Located in the remote and rugged province of Ghor in the west-central highlands of Afghanistan, the stunning Minaret of Jam is one of the country’s most important cultural treasures. But given its isolated location and the risks it currently faces, the monument is one that few people, Afghans or visitors, may ever have the opportunity to see up close. Read on to learn more about this architectural marvel, designated since 2002 as a UNESCO World Heritage Site.
What is the Minaret of Jam?
One of Afghanistan’s best-preserved examples of ancient architecture—and indeed the country’s first historic monument, according to some conservation experts—the breathtaking Minaret of Jam is the second-tallest brick minaret in the world. Built entirely of fired bricks, the structure resembles a fully extended telescope, with four staged columns of decreasing diameter sitting one inside the other. The minaret rests on an octagonal base roughly 9 meters in diameter, and rises to a total height of 65 meters (213 feet).
The outside of the monument is completely covered with highly detailed geometric designs in raised relief. A Kufic inscription inlaid in turquoise tiles adds a striking touch of color. Inside the minaret, a surprise awaits: a pair of staircases entwined in a double-helix pattern that echoes the form of a DNA molecule (a design that predates by hundreds of years the constructions that became popular in European towers during the Renaissance). This remarkable combination of beauty and practicality makes the Minaret of Jam one of the finest examples of both the artistic creativity and the structural engineering skill of its time.
How old is the monument?
The Minaret of Jam is all the more astonishing in view of the fact that it is more than 800 years old. The monument was built in 1194 by Ghurid Sultan Ghiyas-od-din (1153-1203). Today, the minaret is the only remaining monument from the Ghurids, a civilization that dominated the region during the 12th century, ruling an empire that extended from Bengal to Iran. The capital of the Ghurid dynasty was the legendary city of Firozkoh, also called the Turquoise Mountain, which was described as the world’s most splendid city before it was destroyed by a descendant of Genghis Khan. The present-day site of Firozkoh has never been located, but some experts speculate that it may have been in the region around the minaret. Other remains in the area include vestiges of towers and castles from Ghurid settlements east of the minaret and on the banks of the Hari-rud River, and a group of 11th- and 12th-century stones with Hebrew inscriptions located on the Kushkak hill.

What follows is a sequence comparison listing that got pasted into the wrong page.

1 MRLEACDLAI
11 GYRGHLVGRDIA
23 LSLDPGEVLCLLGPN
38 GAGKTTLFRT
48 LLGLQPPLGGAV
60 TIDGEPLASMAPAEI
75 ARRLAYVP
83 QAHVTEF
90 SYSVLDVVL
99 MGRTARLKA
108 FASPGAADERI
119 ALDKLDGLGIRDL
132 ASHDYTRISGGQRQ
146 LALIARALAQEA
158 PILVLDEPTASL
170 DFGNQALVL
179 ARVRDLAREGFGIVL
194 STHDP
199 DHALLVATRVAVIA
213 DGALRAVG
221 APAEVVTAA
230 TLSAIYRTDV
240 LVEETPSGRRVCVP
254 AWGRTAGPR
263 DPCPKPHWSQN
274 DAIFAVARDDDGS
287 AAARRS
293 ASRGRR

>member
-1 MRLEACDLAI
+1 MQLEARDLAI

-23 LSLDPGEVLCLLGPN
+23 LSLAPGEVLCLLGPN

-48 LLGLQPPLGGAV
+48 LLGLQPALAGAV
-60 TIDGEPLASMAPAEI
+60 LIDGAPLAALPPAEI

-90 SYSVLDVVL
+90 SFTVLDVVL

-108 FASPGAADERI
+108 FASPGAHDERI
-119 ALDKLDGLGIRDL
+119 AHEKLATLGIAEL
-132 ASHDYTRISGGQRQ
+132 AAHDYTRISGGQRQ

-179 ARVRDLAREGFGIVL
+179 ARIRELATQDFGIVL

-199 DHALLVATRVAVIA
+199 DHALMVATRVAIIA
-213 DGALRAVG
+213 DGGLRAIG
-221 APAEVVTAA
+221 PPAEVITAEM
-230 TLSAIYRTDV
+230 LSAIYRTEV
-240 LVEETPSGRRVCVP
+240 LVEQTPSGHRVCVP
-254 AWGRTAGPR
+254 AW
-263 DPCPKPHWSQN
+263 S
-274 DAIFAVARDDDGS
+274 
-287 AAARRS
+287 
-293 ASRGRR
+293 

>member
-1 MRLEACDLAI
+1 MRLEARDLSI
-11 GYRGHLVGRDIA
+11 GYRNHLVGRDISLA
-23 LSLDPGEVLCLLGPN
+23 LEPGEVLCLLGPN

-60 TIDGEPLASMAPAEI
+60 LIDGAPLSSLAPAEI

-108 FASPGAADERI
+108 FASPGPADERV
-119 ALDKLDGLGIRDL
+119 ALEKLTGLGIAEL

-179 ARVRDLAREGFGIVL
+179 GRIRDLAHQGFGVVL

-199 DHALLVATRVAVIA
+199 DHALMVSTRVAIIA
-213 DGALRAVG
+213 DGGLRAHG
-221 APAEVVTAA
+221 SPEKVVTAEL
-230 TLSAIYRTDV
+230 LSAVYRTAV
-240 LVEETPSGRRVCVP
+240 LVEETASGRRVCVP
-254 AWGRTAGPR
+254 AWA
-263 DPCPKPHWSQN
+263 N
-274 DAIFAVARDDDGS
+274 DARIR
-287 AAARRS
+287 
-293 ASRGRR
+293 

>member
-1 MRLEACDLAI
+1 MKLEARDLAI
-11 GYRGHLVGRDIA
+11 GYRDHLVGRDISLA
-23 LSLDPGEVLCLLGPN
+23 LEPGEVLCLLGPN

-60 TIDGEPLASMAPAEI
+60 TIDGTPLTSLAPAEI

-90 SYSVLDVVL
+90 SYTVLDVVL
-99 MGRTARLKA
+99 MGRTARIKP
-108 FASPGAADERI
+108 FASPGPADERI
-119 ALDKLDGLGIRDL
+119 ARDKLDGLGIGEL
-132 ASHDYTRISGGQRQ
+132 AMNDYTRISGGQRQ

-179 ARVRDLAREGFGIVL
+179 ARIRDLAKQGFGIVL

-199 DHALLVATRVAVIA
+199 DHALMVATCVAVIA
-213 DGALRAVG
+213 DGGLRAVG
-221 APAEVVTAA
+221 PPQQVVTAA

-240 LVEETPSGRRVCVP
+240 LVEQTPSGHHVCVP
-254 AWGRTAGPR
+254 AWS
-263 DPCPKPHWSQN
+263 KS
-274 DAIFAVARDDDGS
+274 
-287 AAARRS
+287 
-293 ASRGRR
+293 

The Minaret of Jam was vital to the dissemination of innovative Islamic architecture and ornamentation, and it played a very important role in the development of art and architecture in Central Asia during the period following its construction. The Qutb Minar minaret, a red sandstone tower built just south of Delhi in the early 1300s, is a clear example of the Minaret of Jam’s influence.
According to some accounts, the minaret was forgotten about until its long shadow was spotted by a British aircraft flying over the Hari River gorge in the late 1950s. Archeologists first surveyed and recorded the site in 1957, and the minaret later enjoyed a period of time as a popular destination for intrepid international tourists, including British writers Peter Levi and Bruce Chatwin.
What risks is the monument facing?
In addition to illicit excavations and other potential conflict-related damage, the Minaret of Jam faces a number of serious environmental threats. Given its proximity to the Hari and Jam rivers, erosion and flooding remain constant dangers, as do the earthquakes that strike the region fairly frequently.
In 2013, the Minaret of Jam was placed on the list of “World Heritage Sites in Danger,” and reports from 2014 stated that the minaret was in serious danger of collapsing. For many years, the monument has been precariously tilting at an angle of about 3.47 degrees. For some context, the famous Leaning Tower of Pisa once tilted at an angle of 5.5 degrees, which was later reduced to 3.99 degrees after $25 million worth of emergency work. However, although the tilt of the Minaret of Jam is not as severe as that of its Italian cousin, the structure is 30 feet taller than the Tower of Pisa, built of far less sturdy material (fired bricks) than Pisa’s quarried stone, and positioned on a much less stable foundation. The top of the minaret is currently leaning more than 10 feet from vertical.
Despite concern from cultural preservation groups within and beyond Afghanistan, the future of the Minaret of Jam is not altogether certain. UNESCO has carried out some basic stabilization work over the years, including the construction of a new supporting wall, but the location and political climate of the area make it difficult to conduct the full extent of work necessary to preserve the minaret and the surrounding site. Activists hope that more donors will be found to boost conservation efforts by UNESCO and the government and ensure that this important reminder of Afghanistan’s cultural legacy is preserved for many future generations.